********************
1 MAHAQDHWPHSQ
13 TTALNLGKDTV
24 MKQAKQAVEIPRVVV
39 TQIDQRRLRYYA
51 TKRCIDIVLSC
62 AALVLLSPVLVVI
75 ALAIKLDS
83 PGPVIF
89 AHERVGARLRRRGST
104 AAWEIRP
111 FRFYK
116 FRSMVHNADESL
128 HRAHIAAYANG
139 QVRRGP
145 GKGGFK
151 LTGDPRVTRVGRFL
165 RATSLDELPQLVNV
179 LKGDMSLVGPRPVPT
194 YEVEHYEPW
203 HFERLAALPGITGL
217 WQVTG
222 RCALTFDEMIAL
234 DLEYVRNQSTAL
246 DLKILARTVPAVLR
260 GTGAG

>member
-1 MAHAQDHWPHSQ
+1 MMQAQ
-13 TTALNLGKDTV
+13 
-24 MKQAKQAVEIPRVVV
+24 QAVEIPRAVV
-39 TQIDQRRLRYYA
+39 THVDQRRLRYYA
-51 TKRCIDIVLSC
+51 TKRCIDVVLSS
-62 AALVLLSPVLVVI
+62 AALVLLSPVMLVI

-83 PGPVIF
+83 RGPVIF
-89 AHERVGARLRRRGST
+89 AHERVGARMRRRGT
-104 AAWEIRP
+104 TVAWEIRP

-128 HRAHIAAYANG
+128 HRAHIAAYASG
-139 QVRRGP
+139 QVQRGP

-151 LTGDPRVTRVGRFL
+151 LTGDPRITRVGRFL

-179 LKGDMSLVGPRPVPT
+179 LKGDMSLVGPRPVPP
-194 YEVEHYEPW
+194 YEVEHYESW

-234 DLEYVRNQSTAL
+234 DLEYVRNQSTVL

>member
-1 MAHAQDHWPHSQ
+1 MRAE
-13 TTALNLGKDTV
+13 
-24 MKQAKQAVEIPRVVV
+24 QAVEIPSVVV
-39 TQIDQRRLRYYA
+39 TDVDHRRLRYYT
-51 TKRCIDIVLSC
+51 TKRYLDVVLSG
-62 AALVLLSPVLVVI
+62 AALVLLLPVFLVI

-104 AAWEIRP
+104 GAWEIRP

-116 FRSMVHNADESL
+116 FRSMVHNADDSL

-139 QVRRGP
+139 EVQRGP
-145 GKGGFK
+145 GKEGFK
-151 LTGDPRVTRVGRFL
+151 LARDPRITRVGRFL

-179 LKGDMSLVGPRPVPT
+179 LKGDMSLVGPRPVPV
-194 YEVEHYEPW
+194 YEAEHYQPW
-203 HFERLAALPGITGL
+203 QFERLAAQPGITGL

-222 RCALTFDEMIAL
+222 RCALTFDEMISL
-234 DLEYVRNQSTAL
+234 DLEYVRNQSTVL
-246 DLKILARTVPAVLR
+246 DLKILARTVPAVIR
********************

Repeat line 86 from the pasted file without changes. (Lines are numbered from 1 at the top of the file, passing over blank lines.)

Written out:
-222 RCALTFDEMIAL